Happy Birthday to Dennis Higgins who pitched for the White Sox, Senators, Indians, and Cardinals from 1966 to 1972. I first saw him pitch in June 2, 1966 in Chicago. We were both rookies that season. It was our first road trip to my hometown since I made the team and I had friends and family at the games every day. The Yankees were leading the White Sox 5-3 and in the bottom of the fourth, Eddie Stanky pulled the starting pitcher, Tommy John, for a pinch hitter. Dennis came in to pitch in the fifth and proceeded to get nine consecutive outs; he struck out Mickey Mantle in his major league debut. He left the game for a pinch hitter in the bottom of the seventh. He made one hell of a first impression.
Happy 75th Birthday to Roger Repoz, my teammate on the Yankees during my rookie season of 1966. Roger had his major league debut with the Yankees in 1964 as a September call-up, and played half a season with them in 1965. I remember one particular day that he was on fire: we were playing a double header against the Athletics in Kansas City and with Mickey Mantle out, Roger played Center Field for both games. He went 2-for-4 in each game, with a total of three RBI’s. A few days later, we were in Detroit and I was pitching. In the top of the first, Denny McClain started off the game by striking out Roy White; then he walked the next three batters – Bobby Richardson, Tommy Tresh and Joe Pepitone — three walks in a row, certainly a rare occurrence for this mighty pitcher. Then Roger Maris drove in Bobby, and with the bases still loaded, Roger drove in Tommy. That gave me a two-run lead before I ever took the mound. But like I said, Denny was a mighty pitcher. He didn’t give up any more hits for the rest of the game. Unfortunately, I did, and we lost 7-2. I got to see the harsh realities of a baseball life for the first time on June 10, 1966 when the Yankees traded Roger, along with Gil Blanco and Bill Stafford, to Kansas City for Billy Bryan and Fred Talbot. It was the first trade since I joined the club. It was nice to get to know Roger, even for a brief time, and it was always nice when I saw him over the next six years when our teams played each other – and not just because he was 0-for-8 against me!
Happy Birthday to Don Lock, an outfielder who came up through the Yankee farm system and played MLB for the Senators, Phillies and Red Sox in the 1960’s. The Yankees traded him to the Senators in 1962 for Dale Long and he made his MLB for Washington that season. I faced Don twice in my career, both times in my rookie season. On July 8, 1966, we were playing the second game of a Sunday doubleheader at Yankee Stadium. I remember the game largely because of how badly it started. It was also the day I learned what a great baseball mind Gil Hodges, the Senators’ manager, had. Fred Valentine led off the first inning with a bunt to me and made it safely to first. Then Ken Hamlin bunted again to me; I got him out at first but now had a runner on second. I’m already in a jam. Ken Harrelson hit an RBI double, followed by Frank Howard’s RBI triple. Don was the next batter; I got him and Ken McMullen out.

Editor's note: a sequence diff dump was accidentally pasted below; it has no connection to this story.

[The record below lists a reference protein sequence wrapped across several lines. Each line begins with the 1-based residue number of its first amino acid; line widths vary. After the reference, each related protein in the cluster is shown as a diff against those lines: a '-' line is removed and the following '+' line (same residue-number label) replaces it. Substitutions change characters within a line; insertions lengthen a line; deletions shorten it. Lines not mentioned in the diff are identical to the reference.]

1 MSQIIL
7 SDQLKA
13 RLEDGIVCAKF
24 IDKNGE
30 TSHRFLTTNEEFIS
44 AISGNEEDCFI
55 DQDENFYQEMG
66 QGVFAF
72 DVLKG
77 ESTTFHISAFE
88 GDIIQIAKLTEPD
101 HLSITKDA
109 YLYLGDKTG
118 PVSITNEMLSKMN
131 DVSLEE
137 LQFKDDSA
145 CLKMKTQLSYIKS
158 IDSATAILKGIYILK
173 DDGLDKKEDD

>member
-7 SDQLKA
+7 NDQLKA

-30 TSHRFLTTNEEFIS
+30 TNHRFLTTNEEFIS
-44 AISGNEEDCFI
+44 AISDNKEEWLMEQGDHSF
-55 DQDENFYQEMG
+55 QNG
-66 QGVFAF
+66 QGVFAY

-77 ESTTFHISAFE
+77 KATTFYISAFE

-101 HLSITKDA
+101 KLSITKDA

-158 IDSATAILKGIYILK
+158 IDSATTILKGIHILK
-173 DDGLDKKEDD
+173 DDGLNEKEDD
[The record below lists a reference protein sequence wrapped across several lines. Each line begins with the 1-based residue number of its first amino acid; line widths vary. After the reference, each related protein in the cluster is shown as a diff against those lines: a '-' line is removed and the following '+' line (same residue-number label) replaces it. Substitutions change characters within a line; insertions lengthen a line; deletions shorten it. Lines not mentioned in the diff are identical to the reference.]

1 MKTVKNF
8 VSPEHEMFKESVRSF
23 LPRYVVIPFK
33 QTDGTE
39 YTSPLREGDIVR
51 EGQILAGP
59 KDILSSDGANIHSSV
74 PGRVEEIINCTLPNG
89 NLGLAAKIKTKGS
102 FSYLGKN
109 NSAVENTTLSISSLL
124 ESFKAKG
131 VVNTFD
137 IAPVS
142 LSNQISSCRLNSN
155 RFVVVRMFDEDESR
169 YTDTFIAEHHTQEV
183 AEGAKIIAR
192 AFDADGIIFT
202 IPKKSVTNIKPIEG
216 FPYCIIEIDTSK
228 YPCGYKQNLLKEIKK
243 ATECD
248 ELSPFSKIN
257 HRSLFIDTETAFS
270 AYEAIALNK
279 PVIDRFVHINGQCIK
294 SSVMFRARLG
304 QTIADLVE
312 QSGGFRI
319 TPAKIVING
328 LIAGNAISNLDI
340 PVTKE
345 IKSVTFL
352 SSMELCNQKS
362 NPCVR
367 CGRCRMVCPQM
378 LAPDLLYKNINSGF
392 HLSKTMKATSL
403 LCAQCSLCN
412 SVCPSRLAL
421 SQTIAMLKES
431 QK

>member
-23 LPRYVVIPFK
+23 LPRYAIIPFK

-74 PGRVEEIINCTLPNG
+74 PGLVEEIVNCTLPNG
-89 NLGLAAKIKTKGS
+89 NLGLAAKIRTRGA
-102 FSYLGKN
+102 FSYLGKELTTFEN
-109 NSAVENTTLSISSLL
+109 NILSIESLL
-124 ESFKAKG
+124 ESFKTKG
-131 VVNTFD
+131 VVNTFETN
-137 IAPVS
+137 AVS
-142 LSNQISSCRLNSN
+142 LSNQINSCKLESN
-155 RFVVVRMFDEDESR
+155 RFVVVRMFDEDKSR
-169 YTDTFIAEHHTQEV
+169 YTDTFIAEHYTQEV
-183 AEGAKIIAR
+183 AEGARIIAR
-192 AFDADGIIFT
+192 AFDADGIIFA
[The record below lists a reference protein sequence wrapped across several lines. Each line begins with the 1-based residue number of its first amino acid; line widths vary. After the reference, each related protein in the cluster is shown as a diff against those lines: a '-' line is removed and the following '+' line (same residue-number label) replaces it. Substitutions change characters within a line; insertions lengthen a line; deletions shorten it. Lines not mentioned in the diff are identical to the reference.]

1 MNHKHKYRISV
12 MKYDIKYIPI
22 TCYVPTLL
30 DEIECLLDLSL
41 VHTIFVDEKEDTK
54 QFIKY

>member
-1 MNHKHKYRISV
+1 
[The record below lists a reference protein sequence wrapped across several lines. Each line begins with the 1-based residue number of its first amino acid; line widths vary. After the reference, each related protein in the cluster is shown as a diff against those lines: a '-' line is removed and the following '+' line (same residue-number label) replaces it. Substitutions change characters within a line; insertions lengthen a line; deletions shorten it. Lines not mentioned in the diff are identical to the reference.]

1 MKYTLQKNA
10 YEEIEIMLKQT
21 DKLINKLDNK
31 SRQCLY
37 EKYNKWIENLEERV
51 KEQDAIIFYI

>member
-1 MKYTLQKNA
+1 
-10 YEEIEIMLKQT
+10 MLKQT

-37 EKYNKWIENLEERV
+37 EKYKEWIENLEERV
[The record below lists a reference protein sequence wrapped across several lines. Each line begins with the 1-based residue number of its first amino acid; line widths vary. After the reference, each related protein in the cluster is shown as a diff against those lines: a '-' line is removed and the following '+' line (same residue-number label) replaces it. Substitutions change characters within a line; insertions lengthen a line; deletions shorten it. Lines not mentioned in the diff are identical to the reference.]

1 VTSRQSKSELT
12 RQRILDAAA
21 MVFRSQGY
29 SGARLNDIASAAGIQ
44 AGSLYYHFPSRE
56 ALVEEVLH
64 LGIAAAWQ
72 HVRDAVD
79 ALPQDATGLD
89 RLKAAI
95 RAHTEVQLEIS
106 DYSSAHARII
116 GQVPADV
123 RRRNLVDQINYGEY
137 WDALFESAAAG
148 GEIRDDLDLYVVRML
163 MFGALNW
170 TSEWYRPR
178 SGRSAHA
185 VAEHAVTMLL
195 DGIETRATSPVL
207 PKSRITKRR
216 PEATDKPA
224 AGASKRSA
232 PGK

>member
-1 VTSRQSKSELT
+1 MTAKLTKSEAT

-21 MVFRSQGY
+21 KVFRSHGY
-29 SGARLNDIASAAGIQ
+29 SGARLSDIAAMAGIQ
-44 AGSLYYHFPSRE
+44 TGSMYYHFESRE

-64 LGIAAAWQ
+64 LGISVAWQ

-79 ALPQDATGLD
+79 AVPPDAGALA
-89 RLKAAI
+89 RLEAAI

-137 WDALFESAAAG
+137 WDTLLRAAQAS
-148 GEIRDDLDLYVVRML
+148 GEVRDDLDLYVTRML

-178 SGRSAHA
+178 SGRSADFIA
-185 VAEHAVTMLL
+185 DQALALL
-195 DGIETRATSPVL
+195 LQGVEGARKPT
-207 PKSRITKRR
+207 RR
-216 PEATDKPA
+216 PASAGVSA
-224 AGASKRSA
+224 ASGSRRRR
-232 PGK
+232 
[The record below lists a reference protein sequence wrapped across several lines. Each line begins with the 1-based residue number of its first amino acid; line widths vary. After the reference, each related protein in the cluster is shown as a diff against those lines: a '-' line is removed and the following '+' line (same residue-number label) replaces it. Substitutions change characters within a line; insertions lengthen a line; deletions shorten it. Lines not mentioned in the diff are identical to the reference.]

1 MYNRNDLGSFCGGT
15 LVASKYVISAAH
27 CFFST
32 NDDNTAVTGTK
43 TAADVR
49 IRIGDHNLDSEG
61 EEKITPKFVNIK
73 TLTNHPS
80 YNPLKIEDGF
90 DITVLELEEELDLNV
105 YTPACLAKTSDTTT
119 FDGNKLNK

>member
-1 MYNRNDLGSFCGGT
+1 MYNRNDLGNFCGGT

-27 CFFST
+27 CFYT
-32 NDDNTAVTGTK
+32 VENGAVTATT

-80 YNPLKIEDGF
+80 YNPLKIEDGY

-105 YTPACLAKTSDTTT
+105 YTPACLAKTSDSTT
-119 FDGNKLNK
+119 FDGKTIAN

The second inning went poorly too. Ed Brinkman singled and moved to second when I walked Jim Hannan, the pitcher; he scored on Hamlin’s double. Hannan scored when I threw a wild pitch. Now we are down 4-0. Lock came up again the third inning and singled to Joe Pepitone in right. With two outs, Don took a big lead off first and I picked him off – threw it to Ray Barker at first, who threw it to Bobby Richardson at second, and then back to Ray, who easily tagged Don to end the inning. The Yankees came back, incrementally, starting with Mickey Mantle’s Home Run in the bottom of the third. We won the game 8-5. I pitched a complete game for the eighth win of my fledgling baseball career.
In 1970, at the end of August, the Yankees announced that Mickey Mantle was returning to the team as a coach. It was a peculiar situation: the Yankees essentially platooned First Base coaches. Elston Howard would coach the first three innings, Mickey would coach the middle three, and then Elston would return for the final three. The Mick didn’t like the job, and he left after the 1970 season – never to appear in a uniform for a MLB game again. The Mick’s first game as a coach was on August 30, 1970 at Yankee Stadium. We were playing the Minnesota Twins and Bert Blyleven was pitching. Bobby Murcer led off the bottom of the fourth with a walk. When he got to first, he walked over to talk to The Mick, who jokingly pushed him away. All the Yankees got a real laugh watching that. Lemon stopped laughing seconds later when he was thrown out at second when Danny Cater hit into a double play. The Yankees won 5-2 on a well-pitched game by Steve Kline, and The Mick was, for a day anyhow, a good luck charm. And for those of you who are wondering, the Twins First Baseman in the photo is Rich Reese.
Happy Birthday to Tony Oliva, one of the best hitters I saw during my eleven years as a major league pitcher. Tony played for the Minnesota Twins for his entire career, from 1962 to 1976. He won the American League batting title three times, including his rookie year in 1964 (and was second or third four times). He had a career .304 batting average. Tony did especially well when I pitched: his batting average popped to .321, 18-for-36. I only struck him out twice.